October is Women’s History Month in Canada, and this year, we celebrate the women who have made lasting impacts in their fields under the banner #MakeAnImpact. Here at the OISE Library, we’ve pulled a number of books highlighting examples of women and girls who have made an impact, both past and present, in this month’s lobby display.
As an education library, we’re particularly struck by the impact that women have had on education. Women Teaching, Women Learning: Historical Perspectives, edited by Elizabeth M. Smyth and Paula Bourne, is a collection of scholarly essays exploring the histories of various women involved in education through the nineteenth and twentieth centuries, simultaneously tracing the trajectory and development of the discipline. Building on the work of feminist historian and OISE professor emerita Alison Prentice, these essays examine the roles of formal and informal education in women’s lives in Canada, Australia, and Sweden. They are divided into three thematic sections: 1) The Lives of Women Teachers, 2) Regulating Women: Social Work, Teaching and Medicine, and 3) Women’s Public and Private Lives, and provide a launching point for various studies into the history of education, women’s social history, and feminist history.
OISE has a strong connection with feminist history, and Feminism in Canada: From Pressure to Politics, is just one title among many produced by our faculty. The book is co-edited by OISE faculty member Angela R. Miles and Geraldine Finn, and it contains a collection of essays exploring the ways in which feminism can and should be applied to a number of academic disciplines, of which history is only one. This powerhouse collection includes an extensive bibliography for further feminist reading, and would be well-paired with titles exploring other intersectional feminist issues, like Making Space for Indigenous Feminism, edited by Joyce Green.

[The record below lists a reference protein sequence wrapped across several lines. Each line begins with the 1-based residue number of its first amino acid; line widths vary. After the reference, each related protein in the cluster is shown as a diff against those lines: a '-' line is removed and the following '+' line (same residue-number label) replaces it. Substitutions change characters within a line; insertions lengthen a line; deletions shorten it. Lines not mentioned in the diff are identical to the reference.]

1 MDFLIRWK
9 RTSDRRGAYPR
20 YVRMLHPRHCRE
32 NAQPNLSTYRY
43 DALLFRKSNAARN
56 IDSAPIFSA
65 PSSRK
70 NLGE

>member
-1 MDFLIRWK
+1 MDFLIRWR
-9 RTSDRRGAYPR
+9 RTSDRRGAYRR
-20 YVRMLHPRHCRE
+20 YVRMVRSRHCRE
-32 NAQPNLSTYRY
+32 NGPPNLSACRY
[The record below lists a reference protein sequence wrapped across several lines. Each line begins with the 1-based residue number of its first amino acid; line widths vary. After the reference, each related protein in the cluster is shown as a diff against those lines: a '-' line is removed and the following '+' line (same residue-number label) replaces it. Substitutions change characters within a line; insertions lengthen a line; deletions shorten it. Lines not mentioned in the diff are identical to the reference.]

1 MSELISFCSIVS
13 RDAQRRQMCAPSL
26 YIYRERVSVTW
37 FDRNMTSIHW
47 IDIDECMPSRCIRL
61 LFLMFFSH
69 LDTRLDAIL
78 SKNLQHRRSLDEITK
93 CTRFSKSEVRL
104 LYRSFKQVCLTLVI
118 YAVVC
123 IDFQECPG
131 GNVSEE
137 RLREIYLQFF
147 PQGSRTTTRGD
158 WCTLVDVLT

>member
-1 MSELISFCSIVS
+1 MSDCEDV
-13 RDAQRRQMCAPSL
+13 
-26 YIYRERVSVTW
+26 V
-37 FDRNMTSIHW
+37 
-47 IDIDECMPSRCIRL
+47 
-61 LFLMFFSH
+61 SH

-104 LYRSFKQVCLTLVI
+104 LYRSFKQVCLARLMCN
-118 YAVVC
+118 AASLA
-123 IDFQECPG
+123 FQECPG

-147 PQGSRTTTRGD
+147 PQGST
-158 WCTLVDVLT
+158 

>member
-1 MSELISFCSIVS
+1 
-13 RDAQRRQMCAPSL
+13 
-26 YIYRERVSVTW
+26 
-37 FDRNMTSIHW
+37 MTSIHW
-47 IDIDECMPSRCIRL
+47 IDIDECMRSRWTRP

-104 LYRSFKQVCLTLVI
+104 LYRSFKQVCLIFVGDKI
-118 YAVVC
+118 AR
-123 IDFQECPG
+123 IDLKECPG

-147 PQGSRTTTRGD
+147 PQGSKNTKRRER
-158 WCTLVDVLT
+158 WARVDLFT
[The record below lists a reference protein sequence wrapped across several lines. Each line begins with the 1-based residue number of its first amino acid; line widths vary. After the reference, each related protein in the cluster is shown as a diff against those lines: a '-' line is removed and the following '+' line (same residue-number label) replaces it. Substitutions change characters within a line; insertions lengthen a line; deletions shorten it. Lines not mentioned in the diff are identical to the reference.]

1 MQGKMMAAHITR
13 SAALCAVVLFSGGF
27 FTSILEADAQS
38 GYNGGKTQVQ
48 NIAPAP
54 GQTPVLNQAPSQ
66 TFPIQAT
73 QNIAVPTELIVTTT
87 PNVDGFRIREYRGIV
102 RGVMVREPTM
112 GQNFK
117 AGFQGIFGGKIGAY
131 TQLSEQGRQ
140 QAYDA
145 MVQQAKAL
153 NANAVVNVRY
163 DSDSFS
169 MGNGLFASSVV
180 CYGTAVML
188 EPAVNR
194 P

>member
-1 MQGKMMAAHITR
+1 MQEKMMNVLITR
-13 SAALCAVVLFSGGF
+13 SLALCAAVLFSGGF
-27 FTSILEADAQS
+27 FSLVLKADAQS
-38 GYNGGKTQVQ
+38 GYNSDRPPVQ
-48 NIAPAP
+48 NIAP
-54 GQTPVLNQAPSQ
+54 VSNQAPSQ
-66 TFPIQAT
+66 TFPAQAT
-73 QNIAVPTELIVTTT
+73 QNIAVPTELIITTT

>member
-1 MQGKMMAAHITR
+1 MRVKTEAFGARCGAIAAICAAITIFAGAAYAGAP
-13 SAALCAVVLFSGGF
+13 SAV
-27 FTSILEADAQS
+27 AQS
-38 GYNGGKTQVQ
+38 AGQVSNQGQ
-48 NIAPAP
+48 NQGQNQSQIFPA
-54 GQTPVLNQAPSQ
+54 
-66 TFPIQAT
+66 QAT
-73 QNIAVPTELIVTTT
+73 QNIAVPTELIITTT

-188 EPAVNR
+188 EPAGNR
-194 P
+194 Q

For younger readers, feminist stories and the histories of women who have made an impact are beautifully described and illustrated in Good Night Stories for Rebel Girls: 100 Tales of Extraordinary Women, by Elena Favilli and Francesca Cavallo. This crowd-funded book contains one hundred stories of inspiring women throughout history and from around the world, written in a charming, fairy-tale style that always begins, “Once upon a time…”. Featured women include Queen Elizabeth I, activist and politician Eufrosina Cruz, supermodel Alek Wek, orchestra conductor Xian Zhang, and geneticist Nettie Stevens, among many others.
Women’s history is constantly unfolding, and countless girls and women are making an impact today. Titles like I Am Malala: The Girl Who Stood Up for Education and Was Shot by the Taliban, by Malala Yousafzai (another girl featured in Good Night Stories for Rebel Girls!) and Vital Voices: The Power of Women Leading Change Around the World by Alyse Nelson, emphasize the international scope and attention being given to women’s rights and the support systems that are being built by women for women around the world. Vital Voices, in particular, explores the work of the Vital Voices Global Partnership, an NGO with its roots in an initiative fostered in 1995 by Hilary Clinton and Madeleine Albright in the United States that has since grown to support the work of twelve thousand women leaders in 144 countries. In its pages, it details the work of many women who are making an impact.
These books are only a few among many currently on display in the OISE lobby, across from the cafe. Please ask a library staff member for assistance if you would like to check out an item from the display case!
For more about Women’s History Month in Canada and the women it celebrates, see the Government of Canada’s new digital gallery, Women of Impact in Canada, showcasing photos, maps, and timelines of women who have made significant contributions to the arts, sciences, politics, human rights, and more. This digital gallery also includes a learning toolkit with useful resources for educators seeking to share women’s history with students of all ages.